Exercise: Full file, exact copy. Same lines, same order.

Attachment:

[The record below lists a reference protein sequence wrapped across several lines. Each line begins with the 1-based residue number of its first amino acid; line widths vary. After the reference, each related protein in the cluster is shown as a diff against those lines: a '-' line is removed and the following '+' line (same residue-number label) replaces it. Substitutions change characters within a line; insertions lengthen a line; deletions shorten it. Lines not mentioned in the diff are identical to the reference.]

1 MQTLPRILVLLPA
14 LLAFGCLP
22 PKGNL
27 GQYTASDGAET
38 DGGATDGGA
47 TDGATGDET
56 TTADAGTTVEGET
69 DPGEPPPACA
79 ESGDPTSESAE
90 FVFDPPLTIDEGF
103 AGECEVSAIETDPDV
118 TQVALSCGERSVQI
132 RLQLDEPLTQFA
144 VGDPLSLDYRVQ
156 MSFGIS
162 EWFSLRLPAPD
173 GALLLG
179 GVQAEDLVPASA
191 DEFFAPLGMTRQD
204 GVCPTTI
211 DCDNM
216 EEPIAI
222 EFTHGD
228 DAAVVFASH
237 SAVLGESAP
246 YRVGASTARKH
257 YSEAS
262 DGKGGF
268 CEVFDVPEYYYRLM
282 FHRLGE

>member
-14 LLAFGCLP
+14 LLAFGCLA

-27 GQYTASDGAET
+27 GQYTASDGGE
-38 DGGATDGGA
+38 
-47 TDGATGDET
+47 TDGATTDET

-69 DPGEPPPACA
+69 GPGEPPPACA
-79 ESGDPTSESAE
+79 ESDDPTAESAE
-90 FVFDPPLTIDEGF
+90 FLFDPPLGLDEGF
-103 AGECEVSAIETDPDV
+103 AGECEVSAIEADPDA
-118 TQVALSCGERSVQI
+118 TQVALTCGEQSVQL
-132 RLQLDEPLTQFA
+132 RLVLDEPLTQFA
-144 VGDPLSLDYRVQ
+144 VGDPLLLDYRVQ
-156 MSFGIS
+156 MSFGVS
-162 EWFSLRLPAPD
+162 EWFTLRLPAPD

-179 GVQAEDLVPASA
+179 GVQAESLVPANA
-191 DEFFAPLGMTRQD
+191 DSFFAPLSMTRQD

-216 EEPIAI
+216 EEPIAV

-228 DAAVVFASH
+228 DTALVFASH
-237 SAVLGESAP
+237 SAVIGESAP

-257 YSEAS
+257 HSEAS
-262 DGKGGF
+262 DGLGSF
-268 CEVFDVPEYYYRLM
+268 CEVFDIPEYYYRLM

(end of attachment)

[The record below lists a reference protein sequence wrapped across several lines. Each line begins with the 1-based residue number of its first amino acid; line widths vary. After the reference, each related protein in the cluster is shown as a diff against those lines: a '-' line is removed and the following '+' line (same residue-number label) replaces it. Substitutions change characters within a line; insertions lengthen a line; deletions shorten it. Lines not mentioned in the diff are identical to the reference.]

1 MQTLPRILVLLPA
14 LLAFGCLP
22 PKGNL
27 GQYTASDGAET
38 DGGATDGGA
47 TDGATGDET
56 TTADAGTTVEGET
69 DPGEPPPACA
79 ESGDPTSESAE
90 FVFDPPLTIDEGF
103 AGECEVSAIETDPDV
118 TQVALSCGERSVQI
132 RLQLDEPLTQFA
144 VGDPLSLDYRVQ
156 MSFGIS
162 EWFSLRLPAPD
173 GALLLG
179 GVQAEDLVPASA
191 DEFFAPLGMTRQD
204 GVCPTTI
211 DCDNM
216 EEPIAI
222 EFTHGD
228 DAAVVFASH
237 SAVLGESAP
246 YRVGASTARKH
257 YSEAS
262 DGKGGF
268 CEVFDVPEYYYRLM
282 FHRLGE

>member
-14 LLAFGCLP
+14 LLAFGCLA

-27 GQYTASDGAET
+27 GQYTASDGGE
-38 DGGATDGGA
+38 
-47 TDGATGDET
+47 TDGATTDET

-69 DPGEPPPACA
+69 GPGEPPPACA
-79 ESGDPTSESAE
+79 ESDDPTAESAE
-90 FVFDPPLTIDEGF
+90 FLFDPPLGLDEGF
-103 AGECEVSAIETDPDV
+103 AGECEVSAIEADPDA
-118 TQVALSCGERSVQI
+118 TQVALTCGEQSVQL
-132 RLQLDEPLTQFA
+132 RLVLDEPLTQFA
-144 VGDPLSLDYRVQ
+144 VGDPLLLDYRVQ
-156 MSFGIS
+156 MSFGVS
-162 EWFSLRLPAPD
+162 EWFTLRLPAPD

-179 GVQAEDLVPASA
+179 GVQAESLVPANA
-191 DEFFAPLGMTRQD
+191 DSFFAPLSMTRQD

-216 EEPIAI
+216 EEPIAV

-228 DAAVVFASH
+228 DTALVFASH
-237 SAVLGESAP
+237 SAVIGESAP

-257 YSEAS
+257 HSEAS
-262 DGKGGF
+262 DGLGSF
-268 CEVFDVPEYYYRLM
+268 CEVFDIPEYYYRLM